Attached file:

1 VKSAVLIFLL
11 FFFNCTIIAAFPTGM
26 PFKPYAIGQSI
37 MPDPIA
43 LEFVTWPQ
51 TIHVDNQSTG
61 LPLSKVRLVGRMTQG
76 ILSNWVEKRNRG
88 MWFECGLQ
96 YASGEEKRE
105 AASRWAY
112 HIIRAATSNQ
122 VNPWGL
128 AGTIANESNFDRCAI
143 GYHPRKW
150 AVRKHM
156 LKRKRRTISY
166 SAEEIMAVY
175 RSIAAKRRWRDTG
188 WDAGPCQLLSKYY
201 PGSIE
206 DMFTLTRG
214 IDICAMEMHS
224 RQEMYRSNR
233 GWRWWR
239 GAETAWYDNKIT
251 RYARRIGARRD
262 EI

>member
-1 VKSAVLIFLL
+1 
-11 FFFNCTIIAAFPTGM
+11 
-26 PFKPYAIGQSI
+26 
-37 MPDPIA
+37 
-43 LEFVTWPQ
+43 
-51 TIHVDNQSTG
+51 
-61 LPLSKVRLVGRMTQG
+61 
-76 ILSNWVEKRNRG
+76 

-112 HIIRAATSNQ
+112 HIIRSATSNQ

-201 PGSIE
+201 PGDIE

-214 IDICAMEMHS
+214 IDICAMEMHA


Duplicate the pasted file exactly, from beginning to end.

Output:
1 VKSAVLIFLL
11 FFFNCTIIAAFPTGM
26 PFKPYAIGQSI
37 MPDPIA
43 LEFVTWPQ
51 TIHVDNQSTG
61 LPLSKVRLVGRMTQG
76 ILSNWVEKRNRG
88 MWFECGLQ
96 YASGEEKRE
105 AASRWAY
112 HIIRAATSNQ
122 VNPWGL
128 AGTIANESNFDRCAI
143 GYHPRKW
150 AVRKHM
156 LKRKRRTISY
166 SAEEIMAVY
175 RSIAAKRRWRDTG
188 WDAGPCQLLSKYY
201 PGSIE
206 DMFTLTRG
214 IDICAMEMHS
224 RQEMYRSNR
233 GWRWWR
239 GAETAWYDNKIT
251 RYARRIGARRD
262 EI

>member
-1 VKSAVLIFLL
+1 
-11 FFFNCTIIAAFPTGM
+11 
-26 PFKPYAIGQSI
+26 
-37 MPDPIA
+37 
-43 LEFVTWPQ
+43 
-51 TIHVDNQSTG
+51 
-61 LPLSKVRLVGRMTQG
+61 
-76 ILSNWVEKRNRG
+76 

-112 HIIRAATSNQ
+112 HIIRSATSNQ

-201 PGSIE
+201 PGDIE

-214 IDICAMEMHS
+214 IDICAMEMHA